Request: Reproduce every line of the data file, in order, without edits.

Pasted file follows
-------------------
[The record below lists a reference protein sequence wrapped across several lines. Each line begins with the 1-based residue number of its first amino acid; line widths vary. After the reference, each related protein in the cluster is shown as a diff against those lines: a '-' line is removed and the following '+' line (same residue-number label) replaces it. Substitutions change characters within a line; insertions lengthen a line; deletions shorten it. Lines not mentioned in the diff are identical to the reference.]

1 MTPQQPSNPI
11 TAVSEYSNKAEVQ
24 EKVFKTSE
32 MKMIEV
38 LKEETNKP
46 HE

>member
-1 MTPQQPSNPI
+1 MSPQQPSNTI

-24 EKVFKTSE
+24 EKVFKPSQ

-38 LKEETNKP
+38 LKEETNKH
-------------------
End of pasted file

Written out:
[The record below lists a reference protein sequence wrapped across several lines. Each line begins with the 1-based residue number of its first amino acid; line widths vary. After the reference, each related protein in the cluster is shown as a diff against those lines: a '-' line is removed and the following '+' line (same residue-number label) replaces it. Substitutions change characters within a line; insertions lengthen a line; deletions shorten it. Lines not mentioned in the diff are identical to the reference.]

1 MTPQQPSNPI
11 TAVSEYSNKAEVQ
24 EKVFKTSE
32 MKMIEV
38 LKEETNKP
46 HE

>member
-1 MTPQQPSNPI
+1 MSPQQPSNTI

-24 EKVFKTSE
+24 EKVFKPSQ

-38 LKEETNKP
+38 LKEETNKH